Wccftech’s Best Indie Games of 2016 – Big Ideas From Small Teams
2016 was a marquee year for video games coming from small and independent studios. There was a diverse range of titles that explored genres beyond just the survival or platformer genres. While no titles in 2016 had the same cultural impact as last year’s Undertale, there are still some great games that can engage the player in ways that can elevate their respective genres to new heights.
We’ve selected these titles as the best indie games launched in 2016. You can vote for your personal favorite in our Reader’s Awards poll.
The Witness (9.2/10)
Jonathan Blow’s long awaited puzzle experience finally saw a release on the digital landscape back in January of this year. With a vibrant landscape and mechanics that built not on narrative toolsets, but the player’s own cognition, The Witness was a triumphant story piece that needed no words to describe its depth. Even after the player has finished every grid puzzle there is to see, a whole added layer of environmental puzzles change the way the player views the landscape.
Darkest Dungeon (8.6/10)
Few games make mention to the horrors that characters go through, much less turn that into a core mechanic of gameplay. Darkest Dungeon’s brutally hard difficulty coupled with an always accumulating Stress level routinely forced players out of their comfort zone with an established party and experiment with unconventional tactics. Parties are an underused approach to roguelikes and no other game this year makes you worry about using up your last torch in quite the same way.
Drinkbox Studio’s distinct color palette dropped the luchador mask for something more tribal oriented. With its touch-driven combat that felt like a proper RPG rendition of Fruit Ninja, Severed was a dungeon crawler that felt right at home on just about any device with a touch screen. This somber tale of revenge left Sasha with one arm, one sword, and all the right tools to exact retribution on those that took her family from her.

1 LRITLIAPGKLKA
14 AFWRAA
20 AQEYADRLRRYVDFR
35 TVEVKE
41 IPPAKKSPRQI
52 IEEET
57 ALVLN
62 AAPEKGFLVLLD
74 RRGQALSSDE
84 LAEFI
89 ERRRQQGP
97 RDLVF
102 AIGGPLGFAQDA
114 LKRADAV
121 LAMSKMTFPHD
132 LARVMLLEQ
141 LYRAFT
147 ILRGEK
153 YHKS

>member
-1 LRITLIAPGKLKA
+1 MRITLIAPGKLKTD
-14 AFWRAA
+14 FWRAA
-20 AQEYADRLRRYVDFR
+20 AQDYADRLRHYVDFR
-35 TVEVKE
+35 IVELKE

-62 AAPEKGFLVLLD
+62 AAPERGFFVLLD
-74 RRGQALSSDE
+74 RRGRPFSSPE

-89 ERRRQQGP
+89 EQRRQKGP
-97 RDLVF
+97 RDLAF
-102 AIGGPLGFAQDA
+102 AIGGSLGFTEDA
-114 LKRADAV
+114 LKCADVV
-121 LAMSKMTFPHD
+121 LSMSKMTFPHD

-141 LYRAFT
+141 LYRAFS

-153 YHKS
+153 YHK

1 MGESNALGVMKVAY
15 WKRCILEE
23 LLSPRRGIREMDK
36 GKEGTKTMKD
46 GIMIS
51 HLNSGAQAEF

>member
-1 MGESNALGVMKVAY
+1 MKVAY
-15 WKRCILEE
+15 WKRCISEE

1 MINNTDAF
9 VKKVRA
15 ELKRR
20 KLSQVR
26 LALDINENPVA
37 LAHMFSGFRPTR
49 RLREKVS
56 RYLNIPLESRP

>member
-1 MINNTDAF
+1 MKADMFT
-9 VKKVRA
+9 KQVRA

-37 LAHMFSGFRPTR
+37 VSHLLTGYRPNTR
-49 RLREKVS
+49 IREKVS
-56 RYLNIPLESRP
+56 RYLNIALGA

Ghost stories don’t always have to consist of malicious jump scares to keep the audience in suspense. Sometimes, building a strong narrative with believable characters can be enough to transport you into the fiction and help the viewer empathize with the characters’ plight. Oxenfree makes the player feel relatable to the goings-on of Edwards Island and some top-notch voice acting makes it all the more believable.
The Banner Saga 2
Picking up just moments after the events of the first Banner Saga (Chapter 8, for those of you keeping track at home), players were thrust into the aftermath of a great battle and having to deal with the repercussions that follow. This continuation kept all of the things that made the original Banner Saga great (narrative, animation, and tactical combat systems) and engrossed the player with another somber tale of survival in a cruel and unforgiving fantasy world.
Limbo made players question the dark and the childhood horrors that kept them up at night. Developers Playdead strove to explore what types of narratives can be told in a 2d platformer and, for the most part, hit the right marks while invoking themes of survival and free will. While it comes to an abrupt end before the story can truly get going, Inside is one of the most memorable games of 2016 that can be played in a single afternoon.
Proving that adventure games in the vein of Myst and Riven aren’t dead, Obduction brought back that familiar gambit of point-and-click puzzles while infusing the adventure with something alien and unfamiliar. Some performance hitches keep Obduction from becoming an instant classic, but those looking to give their brain a proper workout might be able to forgive its shortcomings.
Being a forest ranger out in Wyoming isn’t something that tops the list of exciting video game jobs. Taking on that role and building up a relationship with Delilah purely over a walkie talkie marks one of the most memorable stories of 2016. There’s so much hidden off the beaten path that players can always find something new in repeated playthroughs of Firewatch, including perhaps finding a turtle companion whom I refuse to recognize by any name other than Turt Reynolds.
Just knowing that Frog Fractions 2 has finally seen a release in 2016 makes this one of the best years for indie games. Smaller studios have been gaining momentum over the past few years and there are no signs of slowing down as new players enter the development scene and the likes of notable visionaries like Ken Levine leaving the AAA development scene to focus on smaller oriented titles. Here’s a bunch of titles that just missed the best indie games shortlist.
- Glittermitten Grove
- Hyper Light Drifter
- Stardew Valley
- Starr Mazer: DSP